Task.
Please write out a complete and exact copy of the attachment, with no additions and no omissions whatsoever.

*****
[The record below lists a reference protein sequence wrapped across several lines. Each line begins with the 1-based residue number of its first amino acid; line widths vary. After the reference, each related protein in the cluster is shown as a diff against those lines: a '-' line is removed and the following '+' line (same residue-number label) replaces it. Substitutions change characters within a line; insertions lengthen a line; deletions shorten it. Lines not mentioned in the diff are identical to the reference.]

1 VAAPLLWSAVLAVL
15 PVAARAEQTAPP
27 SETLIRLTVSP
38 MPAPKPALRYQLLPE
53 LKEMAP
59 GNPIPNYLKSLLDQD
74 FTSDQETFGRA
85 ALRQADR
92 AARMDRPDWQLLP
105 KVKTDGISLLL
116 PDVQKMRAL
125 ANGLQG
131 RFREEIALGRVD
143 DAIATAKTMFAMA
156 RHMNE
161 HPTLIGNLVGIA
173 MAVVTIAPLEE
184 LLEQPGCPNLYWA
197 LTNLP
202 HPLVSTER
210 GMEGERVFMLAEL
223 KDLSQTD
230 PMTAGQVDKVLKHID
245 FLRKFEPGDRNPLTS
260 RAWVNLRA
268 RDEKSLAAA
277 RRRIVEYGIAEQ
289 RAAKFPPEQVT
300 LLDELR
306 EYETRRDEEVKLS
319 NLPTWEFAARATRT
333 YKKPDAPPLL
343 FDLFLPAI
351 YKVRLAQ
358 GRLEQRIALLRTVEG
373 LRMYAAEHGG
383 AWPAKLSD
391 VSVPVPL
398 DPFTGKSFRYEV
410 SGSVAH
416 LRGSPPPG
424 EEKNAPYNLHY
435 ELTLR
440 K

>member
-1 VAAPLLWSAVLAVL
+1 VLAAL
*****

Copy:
[The record below lists a reference protein sequence wrapped across several lines. Each line begins with the 1-based residue number of its first amino acid; line widths vary. After the reference, each related protein in the cluster is shown as a diff against those lines: a '-' line is removed and the following '+' line (same residue-number label) replaces it. Substitutions change characters within a line; insertions lengthen a line; deletions shorten it. Lines not mentioned in the diff are identical to the reference.]

1 VAAPLLWSAVLAVL
15 PVAARAEQTAPP
27 SETLIRLTVSP
38 MPAPKPALRYQLLPE
53 LKEMAP
59 GNPIPNYLKSLLDQD
74 FTSDQETFGRA
85 ALRQADR
92 AARMDRPDWQLLP
105 KVKTDGISLLL
116 PDVQKMRAL
125 ANGLQG
131 RFREEIALGRVD
143 DAIATAKTMFAMA
156 RHMNE
161 HPTLIGNLVGIA
173 MAVVTIAPLEE
184 LLEQPGCPNLYWA
197 LTNLP
202 HPLVSTER
210 GMEGERVFMLAEL
223 KDLSQTD
230 PMTAGQVDKVLKHID
245 FLRKFEPGDRNPLTS
260 RAWVNLRA
268 RDEKSLAAA
277 RRRIVEYGIAEQ
289 RAAKFPPEQVT
300 LLDELR
306 EYETRRDEEVKLS
319 NLPTWEFAARATRT
333 YKKPDAPPLL
343 FDLFLPAI
351 YKVRLAQ
358 GRLEQRIALLRTVEG
373 LRMYAAEHGG
383 AWPAKLSD
391 VSVPVPL
398 DPFTGKSFRYEV
410 SGSVAH
416 LRGSPPPG
424 EEKNAPYNLHY
435 ELTLR
440 K

>member
-1 VAAPLLWSAVLAVL
+1 VLAAL